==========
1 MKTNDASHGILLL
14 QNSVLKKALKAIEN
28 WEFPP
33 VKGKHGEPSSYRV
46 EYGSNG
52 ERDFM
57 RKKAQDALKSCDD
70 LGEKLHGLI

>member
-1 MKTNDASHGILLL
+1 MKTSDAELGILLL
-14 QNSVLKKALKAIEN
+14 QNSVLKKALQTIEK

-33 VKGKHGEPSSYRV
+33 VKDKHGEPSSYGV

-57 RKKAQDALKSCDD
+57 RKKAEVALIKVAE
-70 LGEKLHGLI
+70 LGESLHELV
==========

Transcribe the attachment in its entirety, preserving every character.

1 MKTNDASHGILLL
14 QNSVLKKALKAIEN
28 WEFPP
33 VKGKHGEPSSYRV
46 EYGSNG
52 ERDFM
57 RKKAQDALKSCDD
70 LGEKLHGLI

>member
-1 MKTNDASHGILLL
+1 MKTSDAELGILLL
-14 QNSVLKKALKAIEN
+14 QNSVLKKALQTIEK

-33 VKGKHGEPSSYRV
+33 VKDKHGEPSSYGV

-57 RKKAQDALKSCDD
+57 RKKAEVALIKVAE
-70 LGEKLHGLI
+70 LGESLHELV